As I stood behind the column in that Seattle church this past Sunday, I noticed a man seated all alone just in front of me. He had chosen to sit completely behind that column. He could have easily slid to the left in his pew and gotten a much better view. But for most of the service he remained carefully behind it, facing the blank wood. Often he didn’t stand when the rest of us stood, but only peeked out now and then for a glimpse of what was happening up front or around him.
I don’t mean to criticize that man. Simply being at worship may have been a huge struggle or step of faith for him. But he represented visibly where you and I can be spiritually. We come to worship, but we’re wrapped up in our own thoughts, our own worries. Our focus is on ourselves, the troubles of our own minds and hearts. But Jesus calls us first to look at Him and then to look at others. That’s why our communion table takes center place now, to remind us of what Christ has done in giving us His Body and Blood. It’s here in His presence that we receive the gifts which we in turn can take out to the world.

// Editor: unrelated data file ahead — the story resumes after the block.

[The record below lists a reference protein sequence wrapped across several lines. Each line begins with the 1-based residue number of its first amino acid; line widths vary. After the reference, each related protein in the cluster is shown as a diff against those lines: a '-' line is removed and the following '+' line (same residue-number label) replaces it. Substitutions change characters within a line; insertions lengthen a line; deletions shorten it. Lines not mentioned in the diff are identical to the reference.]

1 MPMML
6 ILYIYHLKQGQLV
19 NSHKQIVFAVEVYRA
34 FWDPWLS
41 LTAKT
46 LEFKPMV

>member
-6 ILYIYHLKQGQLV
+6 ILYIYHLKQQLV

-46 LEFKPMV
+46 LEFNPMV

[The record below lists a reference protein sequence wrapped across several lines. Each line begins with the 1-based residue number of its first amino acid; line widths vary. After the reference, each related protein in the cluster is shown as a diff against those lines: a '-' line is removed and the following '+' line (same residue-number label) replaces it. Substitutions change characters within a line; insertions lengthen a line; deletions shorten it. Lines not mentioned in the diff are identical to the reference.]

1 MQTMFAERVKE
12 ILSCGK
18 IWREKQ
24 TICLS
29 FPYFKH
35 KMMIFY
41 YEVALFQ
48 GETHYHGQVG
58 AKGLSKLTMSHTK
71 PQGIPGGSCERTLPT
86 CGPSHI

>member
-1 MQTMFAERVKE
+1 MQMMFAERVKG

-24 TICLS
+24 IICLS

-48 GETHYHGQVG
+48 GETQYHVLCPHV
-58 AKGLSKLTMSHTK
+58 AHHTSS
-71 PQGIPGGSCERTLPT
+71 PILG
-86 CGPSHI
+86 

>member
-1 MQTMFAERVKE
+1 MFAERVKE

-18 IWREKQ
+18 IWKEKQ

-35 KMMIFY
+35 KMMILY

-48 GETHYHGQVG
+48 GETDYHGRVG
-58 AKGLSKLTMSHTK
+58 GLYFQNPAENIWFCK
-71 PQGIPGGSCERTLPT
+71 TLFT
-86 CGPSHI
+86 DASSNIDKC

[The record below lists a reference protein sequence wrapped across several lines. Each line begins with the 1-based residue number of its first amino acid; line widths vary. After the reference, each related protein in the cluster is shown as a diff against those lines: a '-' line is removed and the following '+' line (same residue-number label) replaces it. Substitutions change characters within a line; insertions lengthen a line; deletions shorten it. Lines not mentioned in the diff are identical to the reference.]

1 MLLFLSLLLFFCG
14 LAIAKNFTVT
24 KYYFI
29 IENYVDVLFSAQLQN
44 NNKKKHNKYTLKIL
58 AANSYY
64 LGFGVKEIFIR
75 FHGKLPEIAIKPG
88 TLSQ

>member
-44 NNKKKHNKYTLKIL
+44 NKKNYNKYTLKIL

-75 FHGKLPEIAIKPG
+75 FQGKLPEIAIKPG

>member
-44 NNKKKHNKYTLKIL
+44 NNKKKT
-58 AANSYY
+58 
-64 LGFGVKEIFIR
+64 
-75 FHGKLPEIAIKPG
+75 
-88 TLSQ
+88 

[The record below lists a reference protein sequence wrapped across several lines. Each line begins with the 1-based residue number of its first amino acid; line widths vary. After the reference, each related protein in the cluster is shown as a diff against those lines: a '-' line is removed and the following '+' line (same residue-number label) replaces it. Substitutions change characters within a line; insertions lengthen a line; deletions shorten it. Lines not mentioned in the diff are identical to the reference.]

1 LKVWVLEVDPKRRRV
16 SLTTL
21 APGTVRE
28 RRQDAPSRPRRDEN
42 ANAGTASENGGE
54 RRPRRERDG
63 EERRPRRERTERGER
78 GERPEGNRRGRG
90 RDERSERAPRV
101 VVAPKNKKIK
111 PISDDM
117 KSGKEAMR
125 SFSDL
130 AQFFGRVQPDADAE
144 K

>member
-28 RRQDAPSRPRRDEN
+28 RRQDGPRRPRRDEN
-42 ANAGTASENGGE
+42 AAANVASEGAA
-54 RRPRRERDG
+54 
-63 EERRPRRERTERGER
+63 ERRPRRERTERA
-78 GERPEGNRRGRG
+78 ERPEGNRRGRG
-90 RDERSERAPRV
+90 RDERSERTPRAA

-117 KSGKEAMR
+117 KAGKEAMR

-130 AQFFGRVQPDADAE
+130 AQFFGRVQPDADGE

We look at Jesus Christ first and then out to the people around us. Global perspective on human need begins with a very local perspective on how Jesus Christ provides for our own needs. “Freely you have received, freely give,” says verse 8. Like a Carl’s Jr. burger, our faith is a two-handed affair. We stretch out one hand to Jesus and receive and stretch out the other hand to those around us and give.
Another way to say it is that, as a church, we want more of an outward focus. As we turn our eyes more and more toward Christ our Lord, we find Him turning our hearts more and more out toward the people and the world around us. We come to Christ with our problems and needs, and He refocuses us on the problems and needs of others. That is the perspective we are after.